Goodmark Chevelle Project Car-Part 8

FUEL & SPARK -- Taking Things One Step At A Time

Jason Walker Jun 26, 2002 0 Comment(s)

Boy, we are definitely getting down to the nitty-gritty, for sure. In this segment we are going to be showing you not just the installation of the Factory Fit wire loom and the Rock Valley fuel tank but cool custom tricks to make these--not so original--parts fit and look clean and functional. After all, unless you are building a bone-stocker, you will need to plan and execute the custom installation of many different parts and pieces. This is a great reason why finding the right car builder for your project should be one of the most important decisions you make. To back that statement up, the boys at Metal Finish USA will be showing us the correct ways to modify some of the original replacement parts to accept non-stock pieces and make them functional and pleasing to the eye.

First will be installing, through the firewall, a wire loom made to fit the Chevelle and at the same time plug into the not-so-stock, GM Performance Ram Jet Injection setup. Of course, there are plenty of ways to achieve this, but maybe you hadn't thought of doing it quite like the way we did. If nothing else, you can use our way as a reference since these tips can be applied to many different installations. Next, we will move to the rear and show how the Rock Valley high-capacity fuel tank was installed with its stock-style straps, while, at the back of the car, we will get a glimpse of the braided fuel lines, fittings, and fuel filter from Street & Performance--and how they were plumbed to the new fuel tank and in-tank fuel pump. All of these parts were no simple, bolt-in jobs. They all took a certain amount of planning and fitting, as you will soon see.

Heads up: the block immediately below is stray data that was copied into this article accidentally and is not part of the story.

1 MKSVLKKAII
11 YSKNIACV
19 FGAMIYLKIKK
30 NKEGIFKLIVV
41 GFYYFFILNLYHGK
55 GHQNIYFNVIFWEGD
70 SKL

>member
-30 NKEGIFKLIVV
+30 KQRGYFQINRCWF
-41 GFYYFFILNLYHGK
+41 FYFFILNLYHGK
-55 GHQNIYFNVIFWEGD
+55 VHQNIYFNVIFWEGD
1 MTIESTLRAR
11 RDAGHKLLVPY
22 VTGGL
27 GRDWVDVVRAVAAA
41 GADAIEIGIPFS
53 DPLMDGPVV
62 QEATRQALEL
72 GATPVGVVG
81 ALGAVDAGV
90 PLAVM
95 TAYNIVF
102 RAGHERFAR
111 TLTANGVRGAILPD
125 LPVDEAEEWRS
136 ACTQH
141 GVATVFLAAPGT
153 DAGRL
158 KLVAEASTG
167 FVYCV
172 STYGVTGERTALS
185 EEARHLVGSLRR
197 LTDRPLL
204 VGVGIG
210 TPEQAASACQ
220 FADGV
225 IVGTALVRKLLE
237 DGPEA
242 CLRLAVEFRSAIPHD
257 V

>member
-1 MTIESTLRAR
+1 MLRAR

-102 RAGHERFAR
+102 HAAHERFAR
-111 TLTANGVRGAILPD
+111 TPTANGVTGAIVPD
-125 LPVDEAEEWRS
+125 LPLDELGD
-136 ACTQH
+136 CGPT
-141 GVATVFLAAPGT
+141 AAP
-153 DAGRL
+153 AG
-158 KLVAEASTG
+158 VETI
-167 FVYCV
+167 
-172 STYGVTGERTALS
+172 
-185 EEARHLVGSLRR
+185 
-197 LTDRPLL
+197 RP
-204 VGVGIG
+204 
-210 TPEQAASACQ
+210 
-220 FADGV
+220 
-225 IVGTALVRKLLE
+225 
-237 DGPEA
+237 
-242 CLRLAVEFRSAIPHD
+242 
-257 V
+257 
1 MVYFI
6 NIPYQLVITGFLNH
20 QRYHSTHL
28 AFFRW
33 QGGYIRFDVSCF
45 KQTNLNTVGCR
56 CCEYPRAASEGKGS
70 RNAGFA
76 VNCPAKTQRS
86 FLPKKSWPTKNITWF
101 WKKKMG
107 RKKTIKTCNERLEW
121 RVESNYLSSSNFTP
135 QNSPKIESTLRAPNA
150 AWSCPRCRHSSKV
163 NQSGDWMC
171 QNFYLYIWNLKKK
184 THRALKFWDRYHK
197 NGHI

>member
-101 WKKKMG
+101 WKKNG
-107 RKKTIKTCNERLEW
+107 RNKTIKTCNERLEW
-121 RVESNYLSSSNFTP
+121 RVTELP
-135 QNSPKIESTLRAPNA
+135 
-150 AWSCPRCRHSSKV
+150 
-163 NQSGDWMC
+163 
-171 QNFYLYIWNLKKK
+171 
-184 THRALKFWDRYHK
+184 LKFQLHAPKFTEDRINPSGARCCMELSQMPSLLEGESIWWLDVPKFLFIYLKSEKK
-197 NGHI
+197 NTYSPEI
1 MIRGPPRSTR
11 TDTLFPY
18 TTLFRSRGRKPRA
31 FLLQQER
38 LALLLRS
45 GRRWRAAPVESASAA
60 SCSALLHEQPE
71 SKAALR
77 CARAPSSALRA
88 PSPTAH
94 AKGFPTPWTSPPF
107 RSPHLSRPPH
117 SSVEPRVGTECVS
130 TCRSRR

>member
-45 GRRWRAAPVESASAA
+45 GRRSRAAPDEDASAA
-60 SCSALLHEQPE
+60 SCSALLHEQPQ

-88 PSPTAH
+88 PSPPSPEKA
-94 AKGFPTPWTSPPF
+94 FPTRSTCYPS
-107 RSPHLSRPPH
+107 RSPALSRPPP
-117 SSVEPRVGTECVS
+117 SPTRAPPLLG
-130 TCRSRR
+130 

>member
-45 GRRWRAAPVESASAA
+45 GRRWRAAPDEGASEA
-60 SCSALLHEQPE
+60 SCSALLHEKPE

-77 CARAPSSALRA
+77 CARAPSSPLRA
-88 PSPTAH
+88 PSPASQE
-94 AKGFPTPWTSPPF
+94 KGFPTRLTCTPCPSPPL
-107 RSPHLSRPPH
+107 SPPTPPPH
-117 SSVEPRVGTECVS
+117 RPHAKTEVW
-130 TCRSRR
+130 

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Here she is, semi-bolted together, giving us a taste of not only the great work that has already been done but also the amazing results of that work's coming together.

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With the firewall insulation panel from R.E.M. Automotive installed, the first step is to find the place where the engine wire loom can pass through the firewall, keeping in mind factors such as visual placement, length of loom, whether or not the loom hidden is kept hidden, and so on. Craig Hopkins found that this spot works great with all the factors mentioned above.

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After the hard plastic is removed, Craig uses a soldering gun to cleanly remove the unnecessary cloth padding, revealing the firewall behind.

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With a hole saw, boring the necessary size and shape becomes simple and quick. The hole size is directly determined by the wire loom grommet, which, by the way, was borrowed from another car and adapted to this application.

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A quick shot of air to get rid of any dust or small slivers of metal and the hole is ready for the wires and grommet.

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This close-up shot shows the borrowed grommet with the Factory Fit wire loom running through it, as it will be mounted in the firewall.

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Once the entire loom is fed through the firewall, make sure all wires are pulled through to their destinations. If any lengthening or shortening of any wires becomes necessary, like it was on this installation, this is the time to make the modifications.